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Movie Mom

Movie Mom

Mr. Deeds

posted by rkumar
D
Lowest Recommended Age:Mature High Schooler
Profanity:Crude language
Nudity/Sex:Vulgar references, a few chaste kisses
Alcohol/Drugs:Character gets very drunk
Violence/Scariness:Comic violence, character frozen to death, a lot of punching
Diversity Issues:All major characters are white
Movie Release Date:2002
D
Lowest Recommended Age: Mature High Schooler
Profanity: Crude language
Nudity/Sex: Vulgar references, a few chaste kisses
Alcohol/Drugs: Character gets very drunk
Violence/Scariness: Comic violence, character frozen to death, a lot of punching
Diversity Issues: All major characters are white
Movie Release Date: 2002

I may be too old for Adam Sandler movies, but it seems to me that he’s getting too old for them, too.

Sandler really brings out my “Mom” side – I want to tell him to stand up straight, stop dressing like a slob, and start living up to his potential. His movies are one-sentence concepts plus cheap shots and middle-school-style body part jokes to fill out the rest of the 90 minutes. This time, he didn’t even come up with his own one-sentence concept. Instead he lifted one from a genuine Depression era movie classic starring Gary Cooper, “Mr. Deeds Goes to Town.” Then he took out all of the wit and warmth (and the point) and substituted jokes about getting hit on the head, getting hit in the genitals, snapping off the arm of a frozen dead body, getting stabbed in the foot, physical deformity, and getting hit in the throat.

Sandler can’t be bothered to move on from the 1980’s, which still serves as his touchstone for comic references (like John McEnroe). As with the courtroom scene of Big Daddy, Sandler could also not be bothered to spend five minutes asking a few questions about annual shareholder meetings actually work, thus making the situations more ludicrous than humorous.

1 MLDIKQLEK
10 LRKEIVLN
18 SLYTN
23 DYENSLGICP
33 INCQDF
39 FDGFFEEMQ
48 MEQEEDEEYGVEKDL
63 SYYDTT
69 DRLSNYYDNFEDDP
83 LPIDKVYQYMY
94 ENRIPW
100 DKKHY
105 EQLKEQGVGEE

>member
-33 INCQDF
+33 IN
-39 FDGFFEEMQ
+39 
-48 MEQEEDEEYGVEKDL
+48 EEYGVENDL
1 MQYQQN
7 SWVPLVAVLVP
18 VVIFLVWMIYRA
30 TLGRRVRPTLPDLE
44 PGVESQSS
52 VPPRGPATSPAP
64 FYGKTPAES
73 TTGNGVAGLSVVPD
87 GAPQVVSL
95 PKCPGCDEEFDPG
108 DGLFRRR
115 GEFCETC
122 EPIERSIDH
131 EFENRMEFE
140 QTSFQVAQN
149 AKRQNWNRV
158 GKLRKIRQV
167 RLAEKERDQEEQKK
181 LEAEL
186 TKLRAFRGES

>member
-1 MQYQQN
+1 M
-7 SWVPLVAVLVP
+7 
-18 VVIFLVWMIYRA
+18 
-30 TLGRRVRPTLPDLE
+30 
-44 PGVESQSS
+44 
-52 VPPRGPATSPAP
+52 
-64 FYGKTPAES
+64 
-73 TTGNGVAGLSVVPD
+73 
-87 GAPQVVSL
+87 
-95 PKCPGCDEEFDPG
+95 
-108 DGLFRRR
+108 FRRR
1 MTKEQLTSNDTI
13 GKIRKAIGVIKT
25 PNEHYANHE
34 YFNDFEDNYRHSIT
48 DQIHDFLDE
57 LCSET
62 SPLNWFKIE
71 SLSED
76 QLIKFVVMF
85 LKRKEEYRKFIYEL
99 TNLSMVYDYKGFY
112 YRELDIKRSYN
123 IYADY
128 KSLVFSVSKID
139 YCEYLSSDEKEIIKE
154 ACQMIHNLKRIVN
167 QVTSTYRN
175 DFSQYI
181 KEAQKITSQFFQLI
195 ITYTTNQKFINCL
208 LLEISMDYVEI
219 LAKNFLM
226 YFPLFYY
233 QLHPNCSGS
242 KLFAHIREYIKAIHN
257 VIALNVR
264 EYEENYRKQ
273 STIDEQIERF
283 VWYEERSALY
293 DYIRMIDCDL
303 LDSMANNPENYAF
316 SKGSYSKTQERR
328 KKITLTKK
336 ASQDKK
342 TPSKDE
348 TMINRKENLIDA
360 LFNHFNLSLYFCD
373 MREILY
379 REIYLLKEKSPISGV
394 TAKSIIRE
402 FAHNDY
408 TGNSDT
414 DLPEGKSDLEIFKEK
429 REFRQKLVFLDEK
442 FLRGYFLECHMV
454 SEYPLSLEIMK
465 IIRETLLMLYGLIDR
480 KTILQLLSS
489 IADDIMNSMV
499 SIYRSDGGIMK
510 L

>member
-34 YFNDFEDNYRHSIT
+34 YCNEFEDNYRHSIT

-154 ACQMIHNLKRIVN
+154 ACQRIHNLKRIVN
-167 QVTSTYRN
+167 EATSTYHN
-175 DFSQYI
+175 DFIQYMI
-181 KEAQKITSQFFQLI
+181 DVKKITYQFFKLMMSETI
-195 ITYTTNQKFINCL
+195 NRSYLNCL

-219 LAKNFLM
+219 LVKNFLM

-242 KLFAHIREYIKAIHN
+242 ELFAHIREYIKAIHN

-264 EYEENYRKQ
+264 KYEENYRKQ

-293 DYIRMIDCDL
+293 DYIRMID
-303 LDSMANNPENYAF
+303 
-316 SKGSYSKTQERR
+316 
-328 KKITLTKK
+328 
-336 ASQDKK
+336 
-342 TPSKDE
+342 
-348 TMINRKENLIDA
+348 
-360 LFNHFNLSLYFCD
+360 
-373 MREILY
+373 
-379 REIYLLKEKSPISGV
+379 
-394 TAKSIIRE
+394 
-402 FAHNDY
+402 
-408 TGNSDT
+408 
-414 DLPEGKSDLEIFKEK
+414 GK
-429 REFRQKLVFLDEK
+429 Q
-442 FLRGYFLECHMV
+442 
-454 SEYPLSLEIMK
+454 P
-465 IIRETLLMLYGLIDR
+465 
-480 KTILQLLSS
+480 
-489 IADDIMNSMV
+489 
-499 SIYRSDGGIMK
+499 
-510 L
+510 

As in the original, the main character is a small-town guy named Longfellow Deeds who writes poems for greeting cards and is kind to his neighbors. Deeds unexpectedly inherits a fortune. (It was $20 million in the original, now $40 billion in the remake.) So, he goes to the big city, where an unscrupulous reporter named Babe (Jean Arthur in the original, Winona Ryder in the remake) pretends to be a damsel in distress to get close enough to him so that she can write stories about what an idiot he is.

Sandler’s “I’m just a sweet guy who likes dumb jokes” routine is getting tired, and apparently so is he – he looks puffy and uninterested in many of the scenes and oddly uncomfortable when called upon to kiss his leading lady. Ryder is far classier than the material, as are supporting stalwarts John Turturro, Conchatta Farrell, and Steve Buscemi. The other supporting actors range from bland to incompetent, including the obviously uncomfortable John McEnroe.

Parents should know that the movie has extremely vulgar humor and strong language for a PG-13.

Families who see this movie should talk about what they would do if they inherited $40 billion, how childhood dreams turn into adult realities, and how the media covers celebrities.

Families who enjoy this movie will enjoy Sandler’s best films, The Wedding Singer and Big Daddy. All families should see the classic original film Mr. Deeds Goes to Town and talk about whether ideas about money were different during the Depression than they are now.

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